Not the best introduction to the country in terms of either facts or a geography lesson.

AUSTIN, LOST IN AMERICA

A GEOGRAPHY ADVENTURE

A pet-store dog tired of not having a home escapes and heads across the country in search of one.

Austin, who appears to be some sort of terrier, explores the country by region, beginning in the Northeast with Maine. But although each state has some fascinating tidbit to share (some more substantial than others), none is a perfect fit for Austin. Hershey, Pennsylvania, is the home of Hershey chocolate; the world’s largest fire hydrant is in Columbia, South Carolina; and a town in West Virginia hosts an annual water-tasting competition. While many of the early states feature some solid facts, their overall relevance seems to decline as Austin’s search goes on, each state reduced to one or two, sometimes clichéd, bits of trivia (Alaska’s Iditarod, New Mexico’s hot air balloon festival, the hula in Hawaii). Each state entry presents the outline of the state, the capital clearly labeled, but readers will have to turn to the endpapers to see where each state fits into the larger map of the U.S. (Endpapers also label the capitals, block the regions by color, and show Austin’s route.) Cartoon ink illustrations colored in Photoshop use panels and spreads to cram as many states as possible into limited space.

Not the best introduction to the country in terms of either facts or a geography lesson. (Informational picture book. 4-8)

Pub Date: Sept. 1, 2015

ISBN: 978-0-06-228017-6

Page Count: 40

Publisher: Balzer + Bray/HarperCollins

Review Posted Online: June 16, 2015

Kirkus Reviews Issue: July 1, 2015

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Pete’s fans might find it groovy; anyone else has plenty of other “12 Days of Christmas” variants to choose among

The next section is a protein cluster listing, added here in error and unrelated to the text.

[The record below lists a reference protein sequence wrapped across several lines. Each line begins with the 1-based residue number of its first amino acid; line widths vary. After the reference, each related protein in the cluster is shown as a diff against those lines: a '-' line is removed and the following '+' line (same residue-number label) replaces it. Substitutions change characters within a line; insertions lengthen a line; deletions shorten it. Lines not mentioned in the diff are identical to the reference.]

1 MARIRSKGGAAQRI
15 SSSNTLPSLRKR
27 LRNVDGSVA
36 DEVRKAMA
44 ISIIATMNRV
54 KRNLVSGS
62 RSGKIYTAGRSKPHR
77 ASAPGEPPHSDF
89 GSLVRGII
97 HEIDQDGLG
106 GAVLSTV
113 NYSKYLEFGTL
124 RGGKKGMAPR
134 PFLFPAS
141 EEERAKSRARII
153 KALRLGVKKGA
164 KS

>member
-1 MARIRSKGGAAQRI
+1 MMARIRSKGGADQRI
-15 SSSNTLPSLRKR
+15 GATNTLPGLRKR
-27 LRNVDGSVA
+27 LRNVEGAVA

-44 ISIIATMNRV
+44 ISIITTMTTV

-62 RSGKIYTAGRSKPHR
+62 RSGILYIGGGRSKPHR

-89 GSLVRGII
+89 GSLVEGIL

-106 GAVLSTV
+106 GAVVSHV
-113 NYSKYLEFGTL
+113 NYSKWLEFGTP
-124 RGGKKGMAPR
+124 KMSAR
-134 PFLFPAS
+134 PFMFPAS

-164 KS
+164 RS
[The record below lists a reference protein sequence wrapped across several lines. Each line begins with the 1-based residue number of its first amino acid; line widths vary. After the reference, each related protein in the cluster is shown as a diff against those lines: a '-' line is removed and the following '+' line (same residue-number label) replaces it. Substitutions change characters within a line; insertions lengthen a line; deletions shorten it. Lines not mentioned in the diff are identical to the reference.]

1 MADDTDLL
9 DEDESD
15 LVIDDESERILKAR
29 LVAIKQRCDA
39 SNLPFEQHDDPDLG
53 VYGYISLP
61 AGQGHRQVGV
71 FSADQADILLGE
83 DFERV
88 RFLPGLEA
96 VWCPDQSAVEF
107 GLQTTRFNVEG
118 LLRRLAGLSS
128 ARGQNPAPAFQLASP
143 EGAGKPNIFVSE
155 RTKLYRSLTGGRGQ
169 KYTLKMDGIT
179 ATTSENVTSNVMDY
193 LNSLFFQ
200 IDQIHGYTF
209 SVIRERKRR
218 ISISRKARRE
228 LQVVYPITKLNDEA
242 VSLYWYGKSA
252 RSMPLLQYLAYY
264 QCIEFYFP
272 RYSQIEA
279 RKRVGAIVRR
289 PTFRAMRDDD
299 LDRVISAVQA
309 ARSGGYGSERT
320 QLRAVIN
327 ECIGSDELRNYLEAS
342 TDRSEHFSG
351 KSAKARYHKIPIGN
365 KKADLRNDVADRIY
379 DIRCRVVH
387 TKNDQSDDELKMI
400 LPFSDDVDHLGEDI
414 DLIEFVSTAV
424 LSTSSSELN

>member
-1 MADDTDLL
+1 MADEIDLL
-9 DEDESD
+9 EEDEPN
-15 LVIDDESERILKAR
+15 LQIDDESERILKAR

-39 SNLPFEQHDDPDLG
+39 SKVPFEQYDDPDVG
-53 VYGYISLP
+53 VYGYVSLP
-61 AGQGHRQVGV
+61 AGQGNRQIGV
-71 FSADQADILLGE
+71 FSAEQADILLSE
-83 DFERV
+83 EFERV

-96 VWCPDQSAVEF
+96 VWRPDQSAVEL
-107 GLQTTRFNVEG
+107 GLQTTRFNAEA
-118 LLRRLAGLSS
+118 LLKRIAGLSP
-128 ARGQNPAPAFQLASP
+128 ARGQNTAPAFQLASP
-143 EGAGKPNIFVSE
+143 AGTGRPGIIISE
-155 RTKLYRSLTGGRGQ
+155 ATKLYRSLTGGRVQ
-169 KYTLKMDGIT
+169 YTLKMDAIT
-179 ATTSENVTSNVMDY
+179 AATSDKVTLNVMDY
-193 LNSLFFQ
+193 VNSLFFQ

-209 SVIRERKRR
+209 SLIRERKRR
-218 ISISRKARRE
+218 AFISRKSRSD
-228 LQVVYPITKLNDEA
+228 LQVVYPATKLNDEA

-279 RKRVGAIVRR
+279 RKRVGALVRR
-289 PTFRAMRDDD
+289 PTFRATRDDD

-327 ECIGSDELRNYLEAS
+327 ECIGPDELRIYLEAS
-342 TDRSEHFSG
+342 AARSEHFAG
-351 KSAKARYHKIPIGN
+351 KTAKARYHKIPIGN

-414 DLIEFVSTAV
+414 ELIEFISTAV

PETE THE CAT'S 12 GROOVY DAYS OF CHRISTMAS

Pete, the cat who couldn’t care less, celebrates Christmas with his inimitable lassitude.

If it weren’t part of the title and repeated on every other page, readers unfamiliar with Pete’s shtick might have a hard time arriving at “groovy” to describe his Christmas celebration, as the expressionless cat displays not a hint of groove in Dean’s now-trademark illustrations. Nor does Pete have a great sense of scansion: “On the first day of Christmas, / Pete gave to me… / A road trip to the sea. / GROOVY!” The cat is shown at the wheel of a yellow microbus strung with garland and lights and with a star-topped tree tied to its roof. On the second day of Christmas Pete gives “me” (here depicted as a gray squirrel who gets on the bus) “2 fuzzy gloves, and a road trip to the sea. / GROOVY!” On the third day, he gives “me” (now a white cat who joins Pete and the squirrel) “3 yummy cupcakes,” etc. The “me” mentioned in the lyrics changes from day to day and gift to gift, with “4 far-out surfboards” (a frog), “5 onion rings” (crocodile), and “6 skateboards rolling” (a yellow bird that shares its skateboards with the white cat, the squirrel, the frog, and the crocodile while Pete drives on). Gifts and animals pile on until the microbus finally arrives at the seaside and readers are told yet again that it’s all “GROOVY!”

Pete’s fans might find it groovy; anyone else has plenty of other “12 Days of Christmas” variants to choose among . (Picture book. 4-8)

Pub Date: Sept. 18, 2018

ISBN: 978-0-06-267527-9

Page Count: 48

Publisher: Harper/HarperCollins

Review Posted Online: Aug. 20, 2018

Kirkus Reviews Issue: Sept. 1, 2018

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Hee haw.

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THE WONKY DONKEY

The print version of a knee-slapping cumulative ditty.

In the song, Smith meets a donkey on the road. It is three-legged, and so a “wonky donkey” that, on further examination, has but one eye and so is a “winky wonky donkey” with a taste for country music and therefore a “honky-tonky winky wonky donkey,” and so on to a final characterization as a “spunky hanky-panky cranky stinky-dinky lanky honky-tonky winky wonky donkey.” A free musical recording (of this version, anyway—the author’s website hints at an adults-only version of the song) is available from the publisher and elsewhere online. Even though the book has no included soundtrack, the sly, high-spirited, eye patch–sporting donkey that grins, winks, farts, and clumps its way through the song on a prosthetic metal hoof in Cowley’s informal watercolors supplies comical visual flourishes for the silly wordplay. Look for ready guffaws from young audiences, whether read or sung, though those attuned to disability stereotypes may find themselves wincing instead or as well.

Hee haw. (Picture book. 5-7)

Pub Date: May 1, 2010

ISBN: 978-0-545-26124-1

Page Count: 26

Publisher: Scholastic

Review Posted Online: Dec. 29, 2018

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